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Homebuilders Bribe their Way to Billions in Corporate Welfare



November 15, 2009 – Comments (6)


Quite apart from the obvious subsidy that the legislation send directly to the scums who inflated the housing bubble, this legislation also, beneath the surface, gives billions of dollars right back to the losers who caused the problem.

Hovnanian Enterprises is another big beneficiary of the tax break. It anticipates a refund of $250 million to $275 million next year. It had $550 million in cash in its most recent quarter.

Smaller recipients include Standard Pacific, which is poised to reap cash refunds of $80 million under the new tax break. According to its most recent financial filing, Standard Pacific held $523 million in cash and cash equivalents.

Finally, Beazer Homes told investors that it expects to receive a refund of $50 million. The company reported cash and equivalents of $557 million at the end of September.

Some of the home builders poised to receive tax refunds have even more cash today than they did last year. D. R. Horton, for example, has $1.966 billion in cash, up 45 percent from September 2008 levels. And some are healthy enough to have retired significant amounts of debt from their balance sheets this year. Pulte has bought back $1.93 billion in debt in 2009.

Lennar spent $240,000 lobbying while companies affiliated with Hovnanian Enterprises spent $222,000. Pulte Homes spent $210,000 this year.

That’s some return on investment. After spending its $210,000, Pulte will receive $450 million in refunds. And Hovnanian, after spending its $222,000, will get as much as $275 million.

Meanwhile, the bag that we taxpayers are left holding gets bigger and bigger.

Be sure to thank Obama and your crooked legislators. Only 83 congressmen and zero senators voted against enriching these companies who caused all this trouble, and don't need the money.

6 Comments – Post Your Own

#1) On November 15, 2009 at 2:53 PM, DaretothREdux (53.06) wrote:


Surely you are not surprised that our government continues to reward the stupid?

Oh wait....I should say something like...


Lol.....if they keep this up I think many people may choose the latter option.


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#2) On November 15, 2009 at 3:09 PM, kdakota630 (29.12) wrote:

Dare... this is taken from a The Daily Reckoning from maybe a month or so ago.  Enjoy:


"A friend of mine lives here in Florida. He is not an American citizen. He pays US taxes while he lives here. But under the threat of higher national income taxes, he is contemplating giving up his green card and moving elsewhere.

"When Maryland's governor raises taxes, Maryland residents leave and government income goes down.

"When the nation's President raises income taxes, foreigners like my friend leave and government income goes down.

"Unfortunately, YOU CAN'T LEAVE.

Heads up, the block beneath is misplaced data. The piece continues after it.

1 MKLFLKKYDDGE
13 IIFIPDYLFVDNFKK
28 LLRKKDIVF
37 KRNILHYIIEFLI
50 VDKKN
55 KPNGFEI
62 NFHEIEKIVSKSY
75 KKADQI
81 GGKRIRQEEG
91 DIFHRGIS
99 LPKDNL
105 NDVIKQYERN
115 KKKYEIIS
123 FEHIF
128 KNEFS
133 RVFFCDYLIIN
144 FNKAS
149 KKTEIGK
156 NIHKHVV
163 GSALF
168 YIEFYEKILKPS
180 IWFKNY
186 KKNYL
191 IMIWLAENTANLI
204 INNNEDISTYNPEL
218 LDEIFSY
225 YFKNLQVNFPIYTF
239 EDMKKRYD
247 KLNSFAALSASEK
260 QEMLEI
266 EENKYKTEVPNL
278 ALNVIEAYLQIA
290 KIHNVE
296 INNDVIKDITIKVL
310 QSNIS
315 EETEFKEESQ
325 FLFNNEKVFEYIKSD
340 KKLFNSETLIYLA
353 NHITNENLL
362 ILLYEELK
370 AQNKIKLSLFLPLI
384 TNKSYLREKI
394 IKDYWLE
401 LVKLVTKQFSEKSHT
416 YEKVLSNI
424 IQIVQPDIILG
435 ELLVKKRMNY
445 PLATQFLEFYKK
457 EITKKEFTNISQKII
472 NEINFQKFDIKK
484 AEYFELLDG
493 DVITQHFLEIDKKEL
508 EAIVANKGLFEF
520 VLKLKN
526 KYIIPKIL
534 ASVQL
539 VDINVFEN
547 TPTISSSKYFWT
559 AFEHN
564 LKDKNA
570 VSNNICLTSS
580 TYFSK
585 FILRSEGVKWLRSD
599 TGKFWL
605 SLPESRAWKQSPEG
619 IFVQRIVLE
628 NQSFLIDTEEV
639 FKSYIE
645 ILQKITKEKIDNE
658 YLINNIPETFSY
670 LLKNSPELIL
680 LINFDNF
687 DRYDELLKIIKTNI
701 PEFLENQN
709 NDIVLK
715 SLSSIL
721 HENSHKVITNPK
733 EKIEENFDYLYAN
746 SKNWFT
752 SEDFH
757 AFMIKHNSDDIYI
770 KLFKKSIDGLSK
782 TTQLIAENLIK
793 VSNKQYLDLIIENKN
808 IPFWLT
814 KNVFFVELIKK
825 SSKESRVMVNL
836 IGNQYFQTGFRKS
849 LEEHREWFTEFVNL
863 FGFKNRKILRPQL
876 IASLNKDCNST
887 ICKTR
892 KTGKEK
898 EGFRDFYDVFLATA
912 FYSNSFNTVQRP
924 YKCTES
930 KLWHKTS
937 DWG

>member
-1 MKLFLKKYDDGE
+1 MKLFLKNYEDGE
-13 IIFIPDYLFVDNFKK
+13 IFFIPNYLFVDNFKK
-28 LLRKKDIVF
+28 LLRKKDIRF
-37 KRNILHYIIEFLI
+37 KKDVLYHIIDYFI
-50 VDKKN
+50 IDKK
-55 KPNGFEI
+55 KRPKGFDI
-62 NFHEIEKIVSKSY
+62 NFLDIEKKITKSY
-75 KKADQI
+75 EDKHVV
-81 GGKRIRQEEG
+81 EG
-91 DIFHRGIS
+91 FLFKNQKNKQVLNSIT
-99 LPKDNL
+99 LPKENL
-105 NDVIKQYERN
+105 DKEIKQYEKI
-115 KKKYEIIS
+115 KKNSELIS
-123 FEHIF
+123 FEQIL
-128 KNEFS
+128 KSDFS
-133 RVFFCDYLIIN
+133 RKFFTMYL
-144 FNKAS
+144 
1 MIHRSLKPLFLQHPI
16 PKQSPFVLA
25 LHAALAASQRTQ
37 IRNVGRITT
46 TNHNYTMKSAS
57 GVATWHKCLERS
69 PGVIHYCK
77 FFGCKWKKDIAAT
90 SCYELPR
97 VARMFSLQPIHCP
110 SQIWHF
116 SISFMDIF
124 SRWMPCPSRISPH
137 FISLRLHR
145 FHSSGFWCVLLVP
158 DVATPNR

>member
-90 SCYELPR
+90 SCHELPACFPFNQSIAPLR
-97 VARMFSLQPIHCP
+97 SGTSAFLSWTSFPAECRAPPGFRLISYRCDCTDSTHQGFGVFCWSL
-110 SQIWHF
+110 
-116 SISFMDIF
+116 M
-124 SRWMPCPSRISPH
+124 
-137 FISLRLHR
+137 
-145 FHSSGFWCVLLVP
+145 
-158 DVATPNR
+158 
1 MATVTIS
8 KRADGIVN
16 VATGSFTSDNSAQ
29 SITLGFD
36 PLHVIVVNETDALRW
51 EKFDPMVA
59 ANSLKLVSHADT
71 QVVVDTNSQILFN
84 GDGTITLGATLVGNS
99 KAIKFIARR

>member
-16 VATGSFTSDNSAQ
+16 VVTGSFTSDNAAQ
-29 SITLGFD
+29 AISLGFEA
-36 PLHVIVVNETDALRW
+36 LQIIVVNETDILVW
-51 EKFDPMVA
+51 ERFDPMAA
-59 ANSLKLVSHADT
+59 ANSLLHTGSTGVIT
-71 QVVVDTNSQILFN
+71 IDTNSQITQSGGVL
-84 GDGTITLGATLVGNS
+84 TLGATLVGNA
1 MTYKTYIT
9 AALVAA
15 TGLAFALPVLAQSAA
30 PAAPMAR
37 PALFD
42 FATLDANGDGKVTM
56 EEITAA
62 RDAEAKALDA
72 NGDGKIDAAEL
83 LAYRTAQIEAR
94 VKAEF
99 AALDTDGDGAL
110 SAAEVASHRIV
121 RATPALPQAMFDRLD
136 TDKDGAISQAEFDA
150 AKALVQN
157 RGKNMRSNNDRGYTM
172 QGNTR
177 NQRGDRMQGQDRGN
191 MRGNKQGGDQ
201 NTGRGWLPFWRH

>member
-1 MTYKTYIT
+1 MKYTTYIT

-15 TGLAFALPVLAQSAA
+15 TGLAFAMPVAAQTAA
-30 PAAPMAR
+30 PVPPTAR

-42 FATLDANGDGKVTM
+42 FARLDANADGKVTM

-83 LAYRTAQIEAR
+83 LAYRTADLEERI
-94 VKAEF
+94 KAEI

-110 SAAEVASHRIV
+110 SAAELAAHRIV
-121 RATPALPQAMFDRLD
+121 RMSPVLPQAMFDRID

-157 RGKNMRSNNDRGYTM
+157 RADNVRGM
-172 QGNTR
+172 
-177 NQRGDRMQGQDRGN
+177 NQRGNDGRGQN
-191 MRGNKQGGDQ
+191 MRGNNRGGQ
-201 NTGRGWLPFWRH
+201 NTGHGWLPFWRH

"Wait a minute. This is America, land of the free, right?

"Not so fast... The US government will track US citizens everywhere to get tax money. If you leave to work in another country, you still pay US income taxes. America and North Korea are the only countries that tax you on your worldwide income.

"If it gets bad enough, you can just give up your citizenship, right? Nope, you can't do that either. At least, you can't do it without paying a potentially massive 'exit tax.'

"The exit tax acts like an estate tax. If you want to give up your citizenship, you have to give up nearly half your wealth above a certain level. The Economist magazine calls it 'America's Berlin Wall.' Nice, eh?

"Want some more nice? Once you're gone, you're not legally allowed to come back and visit family and friends. Yes, if the government decides you have renounced citizenship for tax purposes, a federal law prohibits you from entering the country ever again. (You can look up the rule under 8 USC 1182(a)(10)(E).)

"You can escape states with oppressive taxes. But 'escaping' the US - the land of the free - is much more difficult. And you can bet it won't get any easier as the government needs more and more of your income to pay its bills."

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#3) On November 15, 2009 at 4:52 PM, Tastylunch (28.71) wrote:

and this suprises who exactly?

the banks have set a horrible precedent that can never be erased

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#4) On November 15, 2009 at 8:28 PM, dwot (29.24) wrote:

Yep, disgusting...

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#5) On November 15, 2009 at 9:37 PM, djkumquat (37.93) wrote:

so much for my dream of owning land and having a small organic farm. and i'm paying for this increase in land values. but who needs farms, anyways, when condos are so edible?

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#6) On November 16, 2009 at 9:52 AM, TMFBent (99.31) wrote:

I typically run into Mark Warner (former Va. Gov, now senator) at a thanksgiving holiday race. Usually, we chat about cycling. If I see him this year, I'm going to give the poor guy an earful on this horrible, horrible bill.


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